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As you know we’ve only been in the retail business for 7 weeks now, so we’re pretty new to social media marketing. We see a lot of companies pushing their products through “paid partnerships” with “influencers”, which just doesn’t feel right for us. Instead we’d rather give our valued customers the opportunity to show the world how people really use our products. So from now until 4pm (AEST) on Friday 22nd May we’re giving people the chance to have your purchase refunded. Just post a photo of your IsoKing furniture set up, and tag @stagekings_au with the hashtags #stagekings and #isoking. Our staff will then pick the top posts from Instagram and Facebook, and put it back to you to vote for the winner to have their purchase refunded. So get those posts going (here’s a couple of cool examples we’ve received lately), and show us how real people are using their IsoKing furniture! #stagekings #isoking #flatpackfurniture #australianmade #plywoodfurniture #shoplocal
StageKings, a team that built structures for music events and arts festivals (you might remember the name from our recent post), lost $2.5 million worth of business in the space of 48 hours. They were also faced with the difficult decision of standing down a team of 23. However, seeing an opportunity in the vast numbers of people switching to work from home for the first time, the company began constructing “isolation desks” one week later, using the same skills and tools it had previously used to build stages. Ten dollars from every purchase goes to support music industry professionals currently out of work and StageKings was also able to re-hire its team, plus another 10 from the entertainment and events industry. So, if nine weeks into isolation you’re still sitting at an ironing board reading this, I recommend you check them out.
Nanogirl Labs in New Zealand is another great story of resilience. The company, which ran in-school events teaching children STEM skills, moved its model online in only three days – preventing it from having to wind up business. Nanogirl moved to new online formats, even though it was best known for live shows and its hands on approach to science in schools. This meant the brand could continue promoting diversity and inclusion in STEM, while families were bunkered down at home. The team will return to immersive formats in future but, in the meantime, was one of the brands that minimised the disruption to Kiwi kids’ learning and helped them have some fun along the way.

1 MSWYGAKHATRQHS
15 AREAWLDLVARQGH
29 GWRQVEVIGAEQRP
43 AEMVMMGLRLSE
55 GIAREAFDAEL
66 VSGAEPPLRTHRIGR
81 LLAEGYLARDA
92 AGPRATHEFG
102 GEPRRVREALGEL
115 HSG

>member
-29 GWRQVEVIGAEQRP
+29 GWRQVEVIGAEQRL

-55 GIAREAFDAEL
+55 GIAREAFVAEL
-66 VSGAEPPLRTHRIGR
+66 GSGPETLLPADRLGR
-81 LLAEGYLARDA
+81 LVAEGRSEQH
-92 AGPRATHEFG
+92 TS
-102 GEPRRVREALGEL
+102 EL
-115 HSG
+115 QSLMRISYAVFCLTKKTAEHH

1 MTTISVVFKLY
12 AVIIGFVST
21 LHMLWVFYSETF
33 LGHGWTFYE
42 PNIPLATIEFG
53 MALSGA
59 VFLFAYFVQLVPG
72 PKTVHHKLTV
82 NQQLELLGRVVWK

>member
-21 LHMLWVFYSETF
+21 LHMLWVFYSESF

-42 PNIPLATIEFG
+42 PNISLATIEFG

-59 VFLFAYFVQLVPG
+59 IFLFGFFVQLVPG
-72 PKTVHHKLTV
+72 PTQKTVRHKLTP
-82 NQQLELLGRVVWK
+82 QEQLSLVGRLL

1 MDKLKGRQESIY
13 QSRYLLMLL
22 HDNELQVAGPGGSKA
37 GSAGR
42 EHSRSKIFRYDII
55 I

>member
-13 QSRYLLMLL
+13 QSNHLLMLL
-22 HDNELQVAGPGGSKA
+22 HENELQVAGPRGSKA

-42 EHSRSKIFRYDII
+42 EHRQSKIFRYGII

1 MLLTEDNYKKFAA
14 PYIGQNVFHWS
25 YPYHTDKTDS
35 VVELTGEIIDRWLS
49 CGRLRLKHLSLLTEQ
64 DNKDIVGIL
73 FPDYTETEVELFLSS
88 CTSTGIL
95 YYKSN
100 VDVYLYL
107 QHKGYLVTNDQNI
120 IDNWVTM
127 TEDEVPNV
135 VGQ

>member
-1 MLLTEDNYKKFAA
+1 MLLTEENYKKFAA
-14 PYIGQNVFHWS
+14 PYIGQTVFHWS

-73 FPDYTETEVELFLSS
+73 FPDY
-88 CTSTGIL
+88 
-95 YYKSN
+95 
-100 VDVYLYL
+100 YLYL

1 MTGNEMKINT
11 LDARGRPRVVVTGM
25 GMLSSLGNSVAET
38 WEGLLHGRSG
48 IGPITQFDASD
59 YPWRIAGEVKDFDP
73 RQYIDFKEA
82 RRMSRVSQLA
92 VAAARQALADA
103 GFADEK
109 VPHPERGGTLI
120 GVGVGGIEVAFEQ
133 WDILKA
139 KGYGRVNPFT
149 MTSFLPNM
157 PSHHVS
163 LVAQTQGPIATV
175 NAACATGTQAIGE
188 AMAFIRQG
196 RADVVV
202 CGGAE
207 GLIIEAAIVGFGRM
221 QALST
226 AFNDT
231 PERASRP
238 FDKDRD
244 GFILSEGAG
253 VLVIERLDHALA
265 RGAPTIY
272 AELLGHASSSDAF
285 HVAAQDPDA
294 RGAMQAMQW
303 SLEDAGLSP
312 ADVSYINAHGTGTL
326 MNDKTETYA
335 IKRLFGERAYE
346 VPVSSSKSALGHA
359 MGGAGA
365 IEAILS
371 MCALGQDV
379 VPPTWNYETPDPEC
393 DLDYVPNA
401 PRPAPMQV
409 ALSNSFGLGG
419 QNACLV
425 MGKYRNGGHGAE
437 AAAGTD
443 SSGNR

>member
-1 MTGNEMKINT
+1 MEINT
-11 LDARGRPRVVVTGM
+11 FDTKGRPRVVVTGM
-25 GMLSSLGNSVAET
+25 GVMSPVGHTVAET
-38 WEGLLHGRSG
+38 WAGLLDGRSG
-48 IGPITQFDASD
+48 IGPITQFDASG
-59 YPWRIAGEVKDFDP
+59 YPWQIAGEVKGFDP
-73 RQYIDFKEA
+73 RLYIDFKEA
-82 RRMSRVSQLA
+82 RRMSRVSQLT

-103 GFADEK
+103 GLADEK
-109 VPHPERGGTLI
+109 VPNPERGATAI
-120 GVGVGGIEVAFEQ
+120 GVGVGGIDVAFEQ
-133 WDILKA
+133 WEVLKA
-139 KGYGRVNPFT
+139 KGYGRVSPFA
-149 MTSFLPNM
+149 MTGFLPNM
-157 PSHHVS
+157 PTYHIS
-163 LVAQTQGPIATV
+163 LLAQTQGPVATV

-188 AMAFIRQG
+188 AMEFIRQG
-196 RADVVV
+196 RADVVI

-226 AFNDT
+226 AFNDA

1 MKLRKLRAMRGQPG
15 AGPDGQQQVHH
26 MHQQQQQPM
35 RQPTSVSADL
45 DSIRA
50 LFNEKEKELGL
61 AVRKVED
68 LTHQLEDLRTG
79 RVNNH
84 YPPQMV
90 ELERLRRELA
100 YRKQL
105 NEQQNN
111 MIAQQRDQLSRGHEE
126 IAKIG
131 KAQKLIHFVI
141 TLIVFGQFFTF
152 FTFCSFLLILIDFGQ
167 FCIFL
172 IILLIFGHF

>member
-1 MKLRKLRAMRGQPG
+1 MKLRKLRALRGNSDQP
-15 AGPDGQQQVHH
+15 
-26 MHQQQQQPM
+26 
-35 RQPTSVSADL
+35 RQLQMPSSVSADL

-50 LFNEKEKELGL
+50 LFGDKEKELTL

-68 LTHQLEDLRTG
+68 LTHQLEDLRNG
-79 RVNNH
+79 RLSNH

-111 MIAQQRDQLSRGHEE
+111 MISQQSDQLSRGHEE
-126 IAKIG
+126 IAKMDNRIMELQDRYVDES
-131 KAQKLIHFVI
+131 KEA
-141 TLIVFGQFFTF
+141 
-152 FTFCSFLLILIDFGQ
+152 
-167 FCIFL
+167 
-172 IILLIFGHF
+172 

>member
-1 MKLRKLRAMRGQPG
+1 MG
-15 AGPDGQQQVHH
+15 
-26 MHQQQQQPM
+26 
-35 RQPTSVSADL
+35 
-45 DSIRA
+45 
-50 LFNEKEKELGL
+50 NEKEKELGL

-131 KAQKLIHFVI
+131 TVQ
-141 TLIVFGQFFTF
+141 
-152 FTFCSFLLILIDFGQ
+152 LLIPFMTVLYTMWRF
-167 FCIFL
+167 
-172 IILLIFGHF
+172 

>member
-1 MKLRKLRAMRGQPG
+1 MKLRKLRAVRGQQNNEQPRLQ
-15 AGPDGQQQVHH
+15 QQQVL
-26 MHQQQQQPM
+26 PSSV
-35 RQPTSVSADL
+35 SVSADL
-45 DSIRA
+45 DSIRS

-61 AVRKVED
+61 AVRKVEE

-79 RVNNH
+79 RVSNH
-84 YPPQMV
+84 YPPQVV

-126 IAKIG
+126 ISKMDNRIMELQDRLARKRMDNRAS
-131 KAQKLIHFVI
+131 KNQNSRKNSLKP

Pivots on a grand scale
From the west coast of the USA, to South Korea and New Zealand, there are now countless stories of innovation, coming from companies of all shapes and sizes.
Many of these are medical. Due to a worldwide shortage of ventilators, big manufacturers like General Motors, Ford and Tesla have been retooling their existing production lines to help meet demand. Some of these have even used car components in the design to speed up assembly.
And with personal protection equipment in short supply, founder of Rapidward, Milton Zhou, switched his day job in solar energy to help supply N95 surgical masks and accurate test kits to the world. His not-for-profit, which is focused on reducing the number of unnecessary fatalities due to a lack of such equipment, has grown dramatically and after just one month of operation had a pipeline of more than $100m.
Of course, these examples of innovation and resilience only tell part of the story. Many companies are not in a position to pivot on a dime. This is not a criticism of those hunkering down, shutting up shop or hoping that things will blow over quickly. Because while there’s wisdom in seeing necessity as the mother of invention, it doesn’t remove the risks. That’s why these stories of resilience and the innovators behind them are so inspiring. While many of us have spent isolation struggling to eat meals at structured times, exercise regularly and go ten minutes without touching our faces, others are out there taking enormous risks, protecting the lives and livelihoods of others, and literally shaping the future.